Everyone involved felt like they were doing the right thing: The first officers followed their instincts—very little hits you harder at a gut level than someone killing kids. The administrators who called them back were doing what they had trained, and what they had been taught was the best solution. The citizens and politicians and media were rightly outraged, and demanded change, and they got it.
But I have trained this scenario a lot—usually playing the bad guy. Every time, EVERY TIME, all of the responding officers die, * and I am free to go back to shooting kids. But it’s policy now, and that makes it officially the right thing to do.
This example isn’t about politics, or who is right, or who is wrong. It is about something you will see every day on the job—screwed-up situations where every last person involved is trying to do the right thing. I’ve trained the scenario. I know the officers die. But in my heart, I’m with the first group of officers who went in anyway.
Rule #2: The criminal goes to jail
This isn’t worded the same for all branches of law enforcement. For Corrections, the criminal stays in jail. For Parole and Probation, you try to prevent the criminal victimizing more people. For bailiffs, you keep the courtroom under control.
The essence is that you have a job to do. Do the job. Sometimes it’s hard and sometimes it’s boring and sometimes it’s terrifying and sometimes you don’t care. Tough. Do the job.
This is an easy job to burnout on. You see the worst of humanity at its worst. People lie to you. Even people who are good people get a little nervous when talking to cops and they try to make themselves sound better. It’s human nature to distrust and even dislike people who lie to you.
Dealing with the victims will hit you harder than dealing with the predators. Sometimes a predator is so cold as to seem alien. He or she can shake your assumptions about what it means to be human. You will meet predators who do not distinguish between a mate, a child, and a toy: They are all just possessions to be used. It will bother you, but it doesn’t hurt. Dealing with the victims, with the tears and blood, will hurt. Sometimes, it will seem easier to quit paying attention, to quit caring.
Rule #2 is simple. (Don’t forget that Rule #1 is the prerequisite—If you are injured or dead, you can’t do the job.) Do the job. Do it well. Do it like a professional. Not like a crusader. Definitely not like a self-righteous, angry prick. No matter how you feel, do a professional job. You get more convictions that way.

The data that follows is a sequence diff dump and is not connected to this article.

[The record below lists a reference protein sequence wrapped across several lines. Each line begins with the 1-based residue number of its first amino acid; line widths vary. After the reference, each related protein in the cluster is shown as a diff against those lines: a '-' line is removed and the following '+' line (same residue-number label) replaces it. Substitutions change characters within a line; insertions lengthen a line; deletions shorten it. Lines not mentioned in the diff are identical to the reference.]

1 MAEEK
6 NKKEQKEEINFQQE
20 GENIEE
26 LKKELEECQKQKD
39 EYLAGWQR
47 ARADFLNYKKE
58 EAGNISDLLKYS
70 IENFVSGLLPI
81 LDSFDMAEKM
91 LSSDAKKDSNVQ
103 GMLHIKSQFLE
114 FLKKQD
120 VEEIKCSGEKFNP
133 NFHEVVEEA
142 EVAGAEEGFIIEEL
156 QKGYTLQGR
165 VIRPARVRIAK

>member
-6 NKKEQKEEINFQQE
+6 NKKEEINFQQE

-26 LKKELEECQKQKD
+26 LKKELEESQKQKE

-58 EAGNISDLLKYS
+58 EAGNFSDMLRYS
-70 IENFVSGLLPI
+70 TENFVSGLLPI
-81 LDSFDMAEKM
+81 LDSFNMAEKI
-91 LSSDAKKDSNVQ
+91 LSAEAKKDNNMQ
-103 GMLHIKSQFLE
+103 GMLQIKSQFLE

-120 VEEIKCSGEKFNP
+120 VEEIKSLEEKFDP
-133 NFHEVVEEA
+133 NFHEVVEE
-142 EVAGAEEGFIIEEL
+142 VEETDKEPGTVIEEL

These concepts have to be hammered into new recruits hard and are an integral part of training. Most rookies come to the job with a hero complex. They want to save the world. They want to make a difference.
That’s great. One of the big goals of training is to preserve these dreams but implant the practical skills necessary to make the dreams work.

You can’t achieve a dream by dreaming.
Training will never be quite right. It will never be enough—not enough to ensure that all the rookies will make good decisions or even that all the rookies will survive. All of us come to the job with assumptions built into the image of doing the right thing . We think that if we save a life, it will be a good person or an innocent child, and they will be grateful, and the world will be a better, safer place. We aren’t ready for saving a bum from drowning, and having him complain because we let him get wet. We aren’t prepared for the day we actually stop a rape in progress, and the rapist sues because his neck or elbow hurt afterwards.
Once in a great while, you will hear, “Thank you.”
This is the real secret: The people who do this job well for a long time don’t do it for the rewards or the recognition. They don’t do it (after the first year or two) for the rush. They don’t even do it to make the world a better place.
They do it because they can and most people can’t. Every shattered body they see, every terrifying brawl in the dark, and every interminable wait for blood tests to see if they have been exposed to a disease that might change or end their lives, are experiences that no one else needs to have.
Rookies need to learn to do the job, and do it like a professional, not like a TV hero. That way lies madness.
Rule #3: Liability free
Litigation is a hallmark of modern society. From their earliest training, officers are taught to fear lawsuits. They are taught that anything they do can be twisted in court, and cost them their house, their savings, and their retirement.
In reality, that is rarely the case. As long as the officer stays within his or her agency policy and law, any liability stays with that agency. Reality doesn’t make the fear any less real. In the excellent book, Deadly Force Encounters, Alexis Arwohl and Loren Christensen point out that in actual shootings, with bullets flying at them and their lives in imminent peril, officers were almost universally plagued with the thought, “I’m gonna get sued.” That’s not a thought you can afford when your life is on the line.
There has been a sea change since I started in this profession. Years ago, there was a presumption that the officers were the good guys and the criminal was the bad guy. It seems to a lot of officers that this has changed.
One of the ways it has affected the job is in how reports were written. When I started this job, I was specifically told that when we used force, the reports were to be as minimal as possible. I was told, “What you don’t put in, they can’t use against you.” “They,” of course, were civil litigation attorneys, internal affairs…anyone who might have a reason to scrutinize what you did. We also were often told to write reports only on incidents that were likely to result in scrutiny—“No blood, no foul.”